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Discussion in 'General Travel & Vacation Discussions' started by RicHeaD, Feb 28, 2002.

  1. RicHeaD

    RicHeaD Solo Diver

    Going on my first boat trip next month. Everywhere I read on boat trips they said to remember to take money for tipping. You would think with the amount of money they get for the trip, tipping would not be necessary. How much do you tip ? and when ?:confused:
  2. Stone

    Stone Solo Diver

  3. Ber Rabbit

    Ber Rabbit Floppy Ear Mod ScubaBoard Supporter

    # of Dives: 200 - 499
    Location: Ohio
    We have always tipped at the end of the trip on a week long dive and at the end of the day as you're getting off of the boat on a day dive. When we went on a day dive we usually give $20 to the DM who has helped us, we've never had multiple people help us on these types of dives so I can't answer a multiple helper question.

    When we went on the Nekton Pilot last summer the suggestion was 10 percent of the cruise price ($200). Sounds steep but that was split between the crew of 14 since everyone was at your service 24/7. My fiance said the service would have to be really good to get him to give a tip that big. Well, lets just say he put $200 in his tip envelope at the end of the trip just like I did, the crew definitely earned it!

    Ber :bunny:
  4. Drew Sailbum

    Drew Sailbum Instructor, Scuba

    # of Dives:
    Location: Grand Cayman
    If a tip jar is prominently displayed, it likely indicates that the salary of the staff is quite low.

    In many prominent dive destinations, it takes nearly all of the staff person's salary to pay the rent. Tips are vital for covering basic living expenses like groceries and transportation.

    That said, you are not obligated to tip. Rewarding good service with a tip will be greatly appreciated. Typically, somewhere around 10% of the trip cost is suggested as a tip amount.
  5. scubakat

    scubakat Senior Member

    My standard is about $10 per full day.

  6. DocVikingo

    DocVikingo Senior Member

    Hi RicHeaD,

    The following is the un-edited version of the piece which appeared in edited form in my "Ask RSD" column of the October 1999 of "Rodale's Scuba Diving" magazine:

    "How much, when and whom do I tip on a day dive boat?

    As with tipping in other situations, dive boat gratuities are a personal matter, although local customs should be respected. For example, tipping is not yet customary in Australia, New Zealand, Japan and other countries.

    In many locations, including the US, Mexico and greater Caribbean, however, it does seem generally agreed that tipping for good service on a dive boat is appropriate. Keep in mind that some crews derive much, and occasionally nearly all, of their income from gratuities, regardless of whose “fault” this is. Repeat customers of a dive op can well vouch for the value of recognition of crew effort.

    For those interested in tipping, guidelines for day dive boats include: (1) Gratuities are just that, something given voluntarily and beyond obligation for a service rendered. They are not mandatory; (2) An appropriate amount is somewhere between 10-15 percent of the cost of the diving expenses, not including gear rental, park or chamber fees, and other incidentals. This amount should be adjusted so as to fit the level of service, with a range of 0 to 15 percent being acceptable, although some generous divers do leave more; (3) In most situations, you need tip only one crew member, often the DM who primarily attended you. The tip will be shared among the crew according to their internal agreements. If a particular crew member rendered a special service which was above and beyond the call of duty, e.g., brought a piece of his personal gear from home for your use, cleaned up after you following an episode of sea sickness, etc., then an individual gratuity could be justified; and (4) If your crew changes every day, tips will probably be most fairly shared if given daily. If your crew is stable and you desire to consider tips at the end of the trip, let the DM know. Of course, human nature being what it is, the immediate rewards of a tip at the end of each diving day may result in the best service.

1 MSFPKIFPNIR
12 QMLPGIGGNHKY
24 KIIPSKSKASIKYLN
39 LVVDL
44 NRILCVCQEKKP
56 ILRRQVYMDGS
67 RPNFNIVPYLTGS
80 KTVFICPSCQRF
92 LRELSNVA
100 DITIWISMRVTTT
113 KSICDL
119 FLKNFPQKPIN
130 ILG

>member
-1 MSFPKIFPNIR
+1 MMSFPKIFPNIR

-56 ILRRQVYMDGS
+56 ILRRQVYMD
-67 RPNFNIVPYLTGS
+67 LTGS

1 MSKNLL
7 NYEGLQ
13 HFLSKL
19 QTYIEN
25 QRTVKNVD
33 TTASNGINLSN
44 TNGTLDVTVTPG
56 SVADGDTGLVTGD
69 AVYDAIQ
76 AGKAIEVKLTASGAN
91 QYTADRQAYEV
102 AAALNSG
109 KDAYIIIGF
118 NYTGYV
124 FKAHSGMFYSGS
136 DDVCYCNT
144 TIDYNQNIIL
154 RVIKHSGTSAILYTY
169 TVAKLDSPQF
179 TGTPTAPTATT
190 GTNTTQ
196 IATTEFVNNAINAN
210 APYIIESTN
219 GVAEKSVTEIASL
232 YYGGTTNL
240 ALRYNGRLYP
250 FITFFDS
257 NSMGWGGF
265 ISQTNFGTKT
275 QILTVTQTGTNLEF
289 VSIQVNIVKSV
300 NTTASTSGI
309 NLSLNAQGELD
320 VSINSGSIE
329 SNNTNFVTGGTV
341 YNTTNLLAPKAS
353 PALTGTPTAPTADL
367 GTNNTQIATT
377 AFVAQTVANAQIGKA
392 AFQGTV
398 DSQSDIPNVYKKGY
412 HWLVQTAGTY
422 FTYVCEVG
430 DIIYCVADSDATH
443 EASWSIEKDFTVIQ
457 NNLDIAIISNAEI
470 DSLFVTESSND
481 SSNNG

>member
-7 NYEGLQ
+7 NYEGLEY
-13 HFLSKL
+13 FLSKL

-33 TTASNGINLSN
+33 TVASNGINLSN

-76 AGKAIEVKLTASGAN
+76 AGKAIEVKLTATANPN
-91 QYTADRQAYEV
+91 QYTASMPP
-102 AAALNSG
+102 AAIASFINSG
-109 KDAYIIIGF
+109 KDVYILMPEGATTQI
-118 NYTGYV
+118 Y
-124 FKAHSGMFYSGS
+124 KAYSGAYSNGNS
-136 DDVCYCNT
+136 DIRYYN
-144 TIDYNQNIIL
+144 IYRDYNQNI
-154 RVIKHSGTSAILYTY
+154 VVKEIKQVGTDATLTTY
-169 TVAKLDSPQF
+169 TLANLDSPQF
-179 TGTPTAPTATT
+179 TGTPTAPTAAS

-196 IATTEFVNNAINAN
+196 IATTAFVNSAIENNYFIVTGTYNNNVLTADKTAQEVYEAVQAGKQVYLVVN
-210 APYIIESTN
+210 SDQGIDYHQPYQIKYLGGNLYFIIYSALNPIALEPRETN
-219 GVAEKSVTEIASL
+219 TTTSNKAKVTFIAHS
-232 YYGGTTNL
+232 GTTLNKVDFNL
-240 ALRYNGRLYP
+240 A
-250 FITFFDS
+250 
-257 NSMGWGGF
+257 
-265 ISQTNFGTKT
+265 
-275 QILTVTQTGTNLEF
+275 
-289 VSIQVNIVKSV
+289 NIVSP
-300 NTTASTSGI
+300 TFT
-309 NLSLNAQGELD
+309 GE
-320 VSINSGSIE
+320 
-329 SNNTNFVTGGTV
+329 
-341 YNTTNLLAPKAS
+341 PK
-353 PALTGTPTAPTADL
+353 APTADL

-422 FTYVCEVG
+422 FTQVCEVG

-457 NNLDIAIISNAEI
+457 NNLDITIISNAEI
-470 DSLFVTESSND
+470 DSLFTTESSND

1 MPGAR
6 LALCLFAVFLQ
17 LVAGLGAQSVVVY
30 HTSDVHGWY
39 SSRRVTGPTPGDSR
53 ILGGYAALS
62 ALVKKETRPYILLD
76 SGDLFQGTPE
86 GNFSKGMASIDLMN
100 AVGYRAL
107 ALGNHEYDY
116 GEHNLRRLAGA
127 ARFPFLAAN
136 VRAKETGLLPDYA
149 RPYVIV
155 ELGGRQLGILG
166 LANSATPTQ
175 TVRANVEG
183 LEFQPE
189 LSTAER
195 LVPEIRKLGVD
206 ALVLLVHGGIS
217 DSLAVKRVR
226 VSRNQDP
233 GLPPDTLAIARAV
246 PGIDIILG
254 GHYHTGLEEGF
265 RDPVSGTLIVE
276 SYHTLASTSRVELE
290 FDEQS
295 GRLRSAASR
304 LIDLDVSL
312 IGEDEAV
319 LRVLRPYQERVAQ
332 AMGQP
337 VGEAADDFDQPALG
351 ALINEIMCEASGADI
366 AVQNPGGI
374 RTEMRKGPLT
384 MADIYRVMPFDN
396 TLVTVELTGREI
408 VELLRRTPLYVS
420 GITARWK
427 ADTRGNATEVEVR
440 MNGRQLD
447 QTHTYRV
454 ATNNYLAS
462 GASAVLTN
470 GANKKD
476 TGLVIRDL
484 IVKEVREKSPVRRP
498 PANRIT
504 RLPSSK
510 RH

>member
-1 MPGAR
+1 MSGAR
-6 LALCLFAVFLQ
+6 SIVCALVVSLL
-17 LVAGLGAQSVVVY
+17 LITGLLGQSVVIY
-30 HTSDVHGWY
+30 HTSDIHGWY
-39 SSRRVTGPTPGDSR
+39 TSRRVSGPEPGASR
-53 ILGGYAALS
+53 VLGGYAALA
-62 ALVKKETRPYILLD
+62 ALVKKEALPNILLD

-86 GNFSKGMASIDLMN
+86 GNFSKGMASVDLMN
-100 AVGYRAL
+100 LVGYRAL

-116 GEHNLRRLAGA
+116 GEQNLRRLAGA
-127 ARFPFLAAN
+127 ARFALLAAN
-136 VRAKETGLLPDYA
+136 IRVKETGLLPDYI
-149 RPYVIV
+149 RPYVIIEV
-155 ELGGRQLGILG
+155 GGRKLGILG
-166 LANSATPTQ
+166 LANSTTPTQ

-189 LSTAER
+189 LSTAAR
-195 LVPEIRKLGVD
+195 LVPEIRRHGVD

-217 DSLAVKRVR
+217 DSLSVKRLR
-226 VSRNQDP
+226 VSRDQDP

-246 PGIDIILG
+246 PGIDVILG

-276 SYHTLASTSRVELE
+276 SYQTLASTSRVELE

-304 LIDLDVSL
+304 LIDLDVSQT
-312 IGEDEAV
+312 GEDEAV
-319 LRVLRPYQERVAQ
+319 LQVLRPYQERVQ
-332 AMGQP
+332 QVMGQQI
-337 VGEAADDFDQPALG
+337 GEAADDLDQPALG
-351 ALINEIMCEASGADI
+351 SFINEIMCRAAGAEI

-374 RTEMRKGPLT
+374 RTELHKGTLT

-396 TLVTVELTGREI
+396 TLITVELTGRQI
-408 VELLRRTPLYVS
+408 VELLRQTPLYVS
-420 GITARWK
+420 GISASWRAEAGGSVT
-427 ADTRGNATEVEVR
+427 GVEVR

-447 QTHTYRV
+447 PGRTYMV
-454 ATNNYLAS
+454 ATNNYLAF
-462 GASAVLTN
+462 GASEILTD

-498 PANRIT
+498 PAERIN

Finally, if in doubt about tipping, ask around. Local divers can tell you about their customs, and the consensus of your fellow divers will give you a good idea of what is appropriate."

    Hope this gets you started.

  7. Scubaroo

    Scubaroo Contributor

    Not yet customary? I hope it never becomes customary! Australia and New Zealand are sensible enough to pay almost all staff an acceptable minimum wage that doesn't force people to rely on tips! Although some people's notion of acceptable minimum wage varies wildly.
  8. Scubaroo

    Scubaroo Contributor


    Hope my editing for space of that previous post doesn't make it look like you made that comment DocVikingo, it's part of the text of the Rodale's article.
  9. The Chairman

    The Chairman Chairman of the Board Staff Member

    # of Dives: I just don't log dives
    Location: Cave Country!
    on tipping cows.
  10. RicHeaD

    RicHeaD Solo Diver

    Thanks to all for the info. It's funny how tipping works. Professional services are not tipped but personal services that are paid minimum wage are. Has a general rule, Iam firmly against tipping.

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